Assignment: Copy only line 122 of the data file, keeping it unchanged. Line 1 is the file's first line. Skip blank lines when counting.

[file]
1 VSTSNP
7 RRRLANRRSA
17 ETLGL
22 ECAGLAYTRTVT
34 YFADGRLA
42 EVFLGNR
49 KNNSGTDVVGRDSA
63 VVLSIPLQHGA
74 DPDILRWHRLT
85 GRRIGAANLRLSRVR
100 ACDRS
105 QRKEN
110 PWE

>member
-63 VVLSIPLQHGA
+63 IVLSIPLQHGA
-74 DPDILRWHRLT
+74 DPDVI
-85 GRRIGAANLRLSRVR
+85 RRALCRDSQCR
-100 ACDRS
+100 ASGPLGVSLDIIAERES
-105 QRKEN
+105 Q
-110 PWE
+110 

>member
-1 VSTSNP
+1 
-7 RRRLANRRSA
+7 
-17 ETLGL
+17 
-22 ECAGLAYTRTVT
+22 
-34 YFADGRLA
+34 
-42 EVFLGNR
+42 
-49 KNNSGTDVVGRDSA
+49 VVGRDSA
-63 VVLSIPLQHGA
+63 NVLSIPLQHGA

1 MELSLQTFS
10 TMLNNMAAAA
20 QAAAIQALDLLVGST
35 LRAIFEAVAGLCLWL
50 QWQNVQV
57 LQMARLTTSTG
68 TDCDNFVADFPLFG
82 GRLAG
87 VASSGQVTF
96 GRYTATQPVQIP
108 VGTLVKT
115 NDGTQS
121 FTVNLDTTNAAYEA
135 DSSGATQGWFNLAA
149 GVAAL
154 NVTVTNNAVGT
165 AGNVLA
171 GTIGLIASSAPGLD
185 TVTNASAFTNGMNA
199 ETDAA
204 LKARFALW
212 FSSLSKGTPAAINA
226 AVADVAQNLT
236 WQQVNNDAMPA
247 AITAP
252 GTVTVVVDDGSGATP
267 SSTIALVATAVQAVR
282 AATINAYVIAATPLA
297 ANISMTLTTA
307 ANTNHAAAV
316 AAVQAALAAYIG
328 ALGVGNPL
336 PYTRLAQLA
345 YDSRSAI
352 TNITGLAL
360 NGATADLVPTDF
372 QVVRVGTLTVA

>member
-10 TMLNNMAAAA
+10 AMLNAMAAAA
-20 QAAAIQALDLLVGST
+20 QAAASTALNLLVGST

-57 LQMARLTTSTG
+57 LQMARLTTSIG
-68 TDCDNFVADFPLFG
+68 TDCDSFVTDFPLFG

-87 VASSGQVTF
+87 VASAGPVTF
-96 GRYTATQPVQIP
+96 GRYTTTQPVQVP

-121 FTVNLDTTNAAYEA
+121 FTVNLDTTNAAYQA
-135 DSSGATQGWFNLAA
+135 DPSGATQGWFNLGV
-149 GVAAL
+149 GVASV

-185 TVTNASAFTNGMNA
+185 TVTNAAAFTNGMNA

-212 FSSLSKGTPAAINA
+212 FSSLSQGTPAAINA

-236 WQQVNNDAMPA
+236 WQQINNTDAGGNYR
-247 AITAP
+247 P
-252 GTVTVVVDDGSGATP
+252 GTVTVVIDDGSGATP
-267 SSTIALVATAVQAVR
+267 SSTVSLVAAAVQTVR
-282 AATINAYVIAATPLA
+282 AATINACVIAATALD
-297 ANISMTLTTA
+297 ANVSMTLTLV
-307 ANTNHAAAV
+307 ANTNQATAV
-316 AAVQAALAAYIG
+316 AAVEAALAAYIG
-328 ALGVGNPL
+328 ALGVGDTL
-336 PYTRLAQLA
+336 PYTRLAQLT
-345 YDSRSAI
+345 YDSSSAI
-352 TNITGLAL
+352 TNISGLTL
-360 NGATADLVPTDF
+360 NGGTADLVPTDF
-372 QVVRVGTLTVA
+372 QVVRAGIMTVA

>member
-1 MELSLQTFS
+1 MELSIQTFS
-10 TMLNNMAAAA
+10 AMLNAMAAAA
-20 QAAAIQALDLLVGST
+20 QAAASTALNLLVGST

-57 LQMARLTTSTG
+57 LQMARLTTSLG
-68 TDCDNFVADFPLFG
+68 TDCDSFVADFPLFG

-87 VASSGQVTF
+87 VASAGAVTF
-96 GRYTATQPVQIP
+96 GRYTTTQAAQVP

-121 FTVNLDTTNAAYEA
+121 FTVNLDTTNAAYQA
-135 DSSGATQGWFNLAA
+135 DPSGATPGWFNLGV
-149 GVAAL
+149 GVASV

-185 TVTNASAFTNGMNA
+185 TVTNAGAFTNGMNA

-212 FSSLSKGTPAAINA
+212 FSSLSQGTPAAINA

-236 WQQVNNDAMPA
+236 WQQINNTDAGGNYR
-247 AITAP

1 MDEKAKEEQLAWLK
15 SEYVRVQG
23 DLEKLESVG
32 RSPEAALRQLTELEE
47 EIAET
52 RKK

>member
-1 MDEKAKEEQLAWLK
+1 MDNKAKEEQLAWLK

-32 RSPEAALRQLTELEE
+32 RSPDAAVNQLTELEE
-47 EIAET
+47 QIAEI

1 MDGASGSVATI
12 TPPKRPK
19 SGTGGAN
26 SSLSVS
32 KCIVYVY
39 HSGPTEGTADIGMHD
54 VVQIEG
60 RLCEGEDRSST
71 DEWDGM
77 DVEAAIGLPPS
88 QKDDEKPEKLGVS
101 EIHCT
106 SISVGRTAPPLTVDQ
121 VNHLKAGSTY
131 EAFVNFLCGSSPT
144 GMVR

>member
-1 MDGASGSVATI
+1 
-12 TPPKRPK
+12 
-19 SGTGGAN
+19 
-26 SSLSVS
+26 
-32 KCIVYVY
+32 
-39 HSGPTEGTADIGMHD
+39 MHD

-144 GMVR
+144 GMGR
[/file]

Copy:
-336 PYTRLAQLA